An image flashed into her mind, of Mad Admiral Chelsey and the original explorers, their bodies stiff with stone and encrusted salt. Their bodies had changed more slowly than this on their return voyage, but they had only gradually moved away from the source of quintessence, too.
She screamed for help, but with little hope. Thomas and Paul must have already succumbed, dying before they could alert her. They were, after all, native Horizon creatures, even more dependent on quintessence than she was.
She fell into the mud again, and this time she couldn’t get up again. She couldn’t bend her knees or get any traction against the swampy ground. Her legs burned with pain. A vine creeper next to her was still green and laced with purple flowers. She knew the variety — an innocent-looking bloom with sweet smelling nectar, safe for insects that would spread its pollen, but bearing invisible poisoned barbs to kill any larger animal (or human) inclined to touch it. Catherine had no intention of touching it. The point was, it was still alive. It must be outside the range of the blight. She was close!
She grabbed an exposed root and pulled herself through the muck, trying to get her legs out of the dead zone. As she pulled, however, she saw the creeper turn brown and its bright flowers wither. Whatever was causing the circle of death, one thing was clear. It was spreading.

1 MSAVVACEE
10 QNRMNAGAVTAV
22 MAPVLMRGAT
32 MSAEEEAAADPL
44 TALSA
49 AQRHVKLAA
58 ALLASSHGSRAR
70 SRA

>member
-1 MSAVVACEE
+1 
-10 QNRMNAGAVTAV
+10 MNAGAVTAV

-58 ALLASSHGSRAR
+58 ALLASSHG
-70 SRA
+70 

She saw it spread past her to other plants, too fast for her to escape. The stiffness crept up her torso, and she cried out from the pain of it. Then, helped by her skink tears, she saw a single quintessence thread burning, leading from her pack back toward the settlement. Her bell-box. She pulled it out. At least she could tell Matthew what was happening. She worked the handle, beginning a message, but before she could say anything, the bright thread snapped, and she was left with a useless wooden box of bones. She cried out in frustration and flung the box aside.
The rain clouds above blocked the sun, leaving her in near-darkness. She made one last, desperate attempt to pull herself forward, but the ground was slick with mud, and there was nothing to hold on to. The circle of death was spreading too fast. It seemed that Matthew’s fears for her safety would prove warranted after all.
The dark clouds broke open, and it started to rain.